Furthermore, an amendment filed after acceptance is not allowable if it, inter alia, would result in a Claim that does not in substance fall within the scope of the claims of the specification before amendment; or if it would result in the specification failing to disclose the invention in a manner which is clear enough and complete enough for the invention to be performed by a person skilled in the relevant art.

Thus, even when using ordinary phrases based on their plain English meaning, it remains important to ensure consistency in the use of these phrases throughout all of the Claims.


The new “support” requirement for patentability is one of the many changes brought into Australian Patent Law by the Intellectual Property Laws Amendment act (Raising the Bar) 2012 (Cth) on 15 April 2013. It is intended to raise the standards of Australian Patents by curtailing the scope of inappropriately broad claims.

However, the importation of this European-type support requirement into Australian patent law may have well opened the door to a Trojan horse. Infected with conflation issues, the European approach to considering what constitutes adequate support for a patent claim does not offer a coherent example that can be practically applied by the Australian Patent Office or by the Australian Courts.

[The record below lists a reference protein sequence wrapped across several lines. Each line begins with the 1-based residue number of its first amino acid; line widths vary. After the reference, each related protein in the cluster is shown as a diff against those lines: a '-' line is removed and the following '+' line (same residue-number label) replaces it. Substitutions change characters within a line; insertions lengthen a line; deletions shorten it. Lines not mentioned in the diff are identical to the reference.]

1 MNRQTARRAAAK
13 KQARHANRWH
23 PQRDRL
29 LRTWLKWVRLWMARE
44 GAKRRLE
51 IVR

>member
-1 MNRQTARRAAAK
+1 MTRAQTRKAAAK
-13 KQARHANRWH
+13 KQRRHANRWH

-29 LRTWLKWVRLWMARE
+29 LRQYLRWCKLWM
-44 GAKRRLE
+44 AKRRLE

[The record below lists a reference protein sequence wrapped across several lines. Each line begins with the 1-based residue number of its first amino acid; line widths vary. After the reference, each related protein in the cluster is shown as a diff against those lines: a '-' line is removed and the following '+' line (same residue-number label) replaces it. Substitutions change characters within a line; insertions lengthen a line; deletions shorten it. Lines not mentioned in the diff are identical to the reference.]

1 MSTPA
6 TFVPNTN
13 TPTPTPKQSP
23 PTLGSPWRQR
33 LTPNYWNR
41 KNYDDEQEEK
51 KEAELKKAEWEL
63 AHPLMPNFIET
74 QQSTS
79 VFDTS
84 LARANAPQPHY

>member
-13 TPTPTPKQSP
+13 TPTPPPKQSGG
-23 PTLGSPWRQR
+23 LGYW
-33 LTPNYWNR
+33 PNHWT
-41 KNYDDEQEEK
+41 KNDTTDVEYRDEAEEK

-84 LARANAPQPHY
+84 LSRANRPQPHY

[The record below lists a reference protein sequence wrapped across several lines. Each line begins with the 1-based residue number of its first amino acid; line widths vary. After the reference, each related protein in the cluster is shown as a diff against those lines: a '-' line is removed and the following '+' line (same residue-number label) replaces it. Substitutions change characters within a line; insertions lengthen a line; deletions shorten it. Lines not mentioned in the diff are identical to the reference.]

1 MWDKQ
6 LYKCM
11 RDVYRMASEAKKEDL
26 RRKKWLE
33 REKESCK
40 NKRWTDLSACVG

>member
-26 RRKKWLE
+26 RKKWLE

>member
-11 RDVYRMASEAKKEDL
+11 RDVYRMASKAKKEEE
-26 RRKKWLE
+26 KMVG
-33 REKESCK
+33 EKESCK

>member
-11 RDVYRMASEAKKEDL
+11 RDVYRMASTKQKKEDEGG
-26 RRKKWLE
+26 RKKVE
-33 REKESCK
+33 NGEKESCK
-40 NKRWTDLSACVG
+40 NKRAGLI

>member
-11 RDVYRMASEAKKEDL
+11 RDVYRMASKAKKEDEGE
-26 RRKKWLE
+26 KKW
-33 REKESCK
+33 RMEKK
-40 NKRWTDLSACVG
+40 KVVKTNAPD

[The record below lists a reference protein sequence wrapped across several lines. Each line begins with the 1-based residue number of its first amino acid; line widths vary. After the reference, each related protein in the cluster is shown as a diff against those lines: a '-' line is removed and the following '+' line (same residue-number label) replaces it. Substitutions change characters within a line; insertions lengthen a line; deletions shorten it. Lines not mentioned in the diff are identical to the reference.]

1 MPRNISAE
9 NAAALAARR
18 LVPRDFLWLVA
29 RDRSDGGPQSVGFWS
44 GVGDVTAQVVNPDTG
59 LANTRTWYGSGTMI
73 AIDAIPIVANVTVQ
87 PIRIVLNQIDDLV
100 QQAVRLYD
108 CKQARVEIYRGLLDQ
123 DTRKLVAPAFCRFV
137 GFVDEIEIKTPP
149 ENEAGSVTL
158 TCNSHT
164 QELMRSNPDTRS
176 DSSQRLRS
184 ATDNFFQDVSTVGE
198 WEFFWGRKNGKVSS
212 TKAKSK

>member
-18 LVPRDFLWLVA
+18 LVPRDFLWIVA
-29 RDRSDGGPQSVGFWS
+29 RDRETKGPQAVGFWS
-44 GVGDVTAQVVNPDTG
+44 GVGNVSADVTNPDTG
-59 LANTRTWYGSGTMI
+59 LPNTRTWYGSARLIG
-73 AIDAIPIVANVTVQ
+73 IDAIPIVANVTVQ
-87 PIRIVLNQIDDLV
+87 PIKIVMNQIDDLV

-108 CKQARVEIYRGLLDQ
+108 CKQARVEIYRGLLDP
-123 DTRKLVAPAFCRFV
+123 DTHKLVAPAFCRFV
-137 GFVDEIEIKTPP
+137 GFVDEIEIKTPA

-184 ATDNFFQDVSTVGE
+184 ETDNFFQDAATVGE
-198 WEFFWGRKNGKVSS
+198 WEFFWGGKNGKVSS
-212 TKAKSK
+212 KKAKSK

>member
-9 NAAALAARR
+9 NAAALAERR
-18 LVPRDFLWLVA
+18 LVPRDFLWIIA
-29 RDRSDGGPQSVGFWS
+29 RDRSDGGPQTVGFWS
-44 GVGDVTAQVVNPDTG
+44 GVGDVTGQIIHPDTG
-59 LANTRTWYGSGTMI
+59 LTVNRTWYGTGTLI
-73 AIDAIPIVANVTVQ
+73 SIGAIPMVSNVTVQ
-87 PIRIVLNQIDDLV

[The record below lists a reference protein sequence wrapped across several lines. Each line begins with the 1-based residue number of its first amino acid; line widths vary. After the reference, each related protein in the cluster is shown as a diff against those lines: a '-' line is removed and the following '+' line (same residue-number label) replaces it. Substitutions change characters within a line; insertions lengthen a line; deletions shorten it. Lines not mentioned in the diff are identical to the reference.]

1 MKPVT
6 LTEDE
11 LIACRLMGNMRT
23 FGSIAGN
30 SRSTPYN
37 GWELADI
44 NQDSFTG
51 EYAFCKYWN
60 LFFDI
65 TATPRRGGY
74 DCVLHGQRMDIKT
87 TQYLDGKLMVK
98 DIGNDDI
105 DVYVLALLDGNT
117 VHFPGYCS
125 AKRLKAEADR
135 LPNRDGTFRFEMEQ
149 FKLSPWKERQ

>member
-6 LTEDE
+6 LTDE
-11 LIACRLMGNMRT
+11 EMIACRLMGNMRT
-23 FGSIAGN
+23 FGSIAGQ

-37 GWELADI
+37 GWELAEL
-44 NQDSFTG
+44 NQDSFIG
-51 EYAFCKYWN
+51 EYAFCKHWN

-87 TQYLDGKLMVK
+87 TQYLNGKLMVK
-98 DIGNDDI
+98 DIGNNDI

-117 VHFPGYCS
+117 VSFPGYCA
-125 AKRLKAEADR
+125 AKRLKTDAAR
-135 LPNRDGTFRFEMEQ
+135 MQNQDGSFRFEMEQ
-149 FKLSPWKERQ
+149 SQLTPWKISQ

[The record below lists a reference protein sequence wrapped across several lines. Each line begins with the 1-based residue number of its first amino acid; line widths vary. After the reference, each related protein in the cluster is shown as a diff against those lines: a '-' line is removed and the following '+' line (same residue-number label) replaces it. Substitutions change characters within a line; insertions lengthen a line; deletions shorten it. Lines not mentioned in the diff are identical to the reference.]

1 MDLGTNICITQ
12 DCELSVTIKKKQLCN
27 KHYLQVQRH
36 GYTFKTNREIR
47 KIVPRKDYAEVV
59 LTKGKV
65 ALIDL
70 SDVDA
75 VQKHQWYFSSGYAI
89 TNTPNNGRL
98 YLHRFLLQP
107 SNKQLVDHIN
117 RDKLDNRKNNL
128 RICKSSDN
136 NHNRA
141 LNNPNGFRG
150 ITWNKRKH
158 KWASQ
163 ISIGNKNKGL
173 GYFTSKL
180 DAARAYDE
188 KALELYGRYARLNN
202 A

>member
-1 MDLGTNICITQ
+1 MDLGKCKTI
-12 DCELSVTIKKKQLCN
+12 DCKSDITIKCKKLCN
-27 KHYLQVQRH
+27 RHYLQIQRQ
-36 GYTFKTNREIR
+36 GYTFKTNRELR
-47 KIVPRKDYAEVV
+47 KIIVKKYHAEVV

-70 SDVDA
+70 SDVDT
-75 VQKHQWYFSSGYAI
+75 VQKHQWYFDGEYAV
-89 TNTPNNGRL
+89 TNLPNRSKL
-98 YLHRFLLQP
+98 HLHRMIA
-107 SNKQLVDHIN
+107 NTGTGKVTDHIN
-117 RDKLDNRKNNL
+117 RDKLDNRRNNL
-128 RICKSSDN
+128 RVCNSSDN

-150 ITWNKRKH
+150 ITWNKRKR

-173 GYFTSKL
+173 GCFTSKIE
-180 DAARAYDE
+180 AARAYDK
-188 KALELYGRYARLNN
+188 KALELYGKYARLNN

Without any guidance on how to distinguish between the two requirements, Australian patent examiners are likely to inappropriately raise objections for both lack of support and lack of sufficient disclosure, based on the same reasoning. Similarly, parties attempting to oppose patent applications or revoke registered Patents in Australia are now faced with establishing by trial and error the nature of the particularson which to adequately base an allegation of lack of support.

Instead of reducing legal uncertainty, the harmonisation of Australian Patent Law with its European counterpart has spawned new obstacles in the practical application of patentability requirements in Australia.

The incomplete harmonisation of Australian patent law with that of Europe

The focus of the Raising the Bar reforms was to align many of the internal validity grounds with their counterparts in Europe and the United States. The changes were aimed at ensuring that only Australian Patents with appropriate claim scope are allowed to proceed to grant. However, the approach has been piecemeal rather than holistic, with attention focused more on patentability requirements during examination than on the corresponding grounds of opposition and revocation. The result, at least with respect to the support requirement, is that, unlike in Europe to which Australian law has ostensibly been harmonised, the ground of “lack of support” is now available in Australia both as a ground in opposition proceedings and as a ground in revocation proceedings.This support requirement will now play a greater role in Australian patent law than it has previously played in Europe.